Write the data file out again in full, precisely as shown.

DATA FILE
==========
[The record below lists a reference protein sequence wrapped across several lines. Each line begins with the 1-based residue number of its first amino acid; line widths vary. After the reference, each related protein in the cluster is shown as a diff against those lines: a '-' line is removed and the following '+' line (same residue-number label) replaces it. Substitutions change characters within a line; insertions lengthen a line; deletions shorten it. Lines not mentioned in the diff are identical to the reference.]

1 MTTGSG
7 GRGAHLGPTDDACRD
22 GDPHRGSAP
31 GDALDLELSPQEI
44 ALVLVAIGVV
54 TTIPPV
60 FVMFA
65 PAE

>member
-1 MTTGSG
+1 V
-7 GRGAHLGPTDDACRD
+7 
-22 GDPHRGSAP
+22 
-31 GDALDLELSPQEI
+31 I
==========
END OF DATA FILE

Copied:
[The record below lists a reference protein sequence wrapped across several lines. Each line begins with the 1-based residue number of its first amino acid; line widths vary. After the reference, each related protein in the cluster is shown as a diff against those lines: a '-' line is removed and the following '+' line (same residue-number label) replaces it. Substitutions change characters within a line; insertions lengthen a line; deletions shorten it. Lines not mentioned in the diff are identical to the reference.]

1 MTTGSG
7 GRGAHLGPTDDACRD
22 GDPHRGSAP
31 GDALDLELSPQEI
44 ALVLVAIGVV
54 TTIPPV
60 FVMFA
65 PAE

>member
-1 MTTGSG
+1 V
-7 GRGAHLGPTDDACRD
+7 
-22 GDPHRGSAP
+22 
-31 GDALDLELSPQEI
+31 I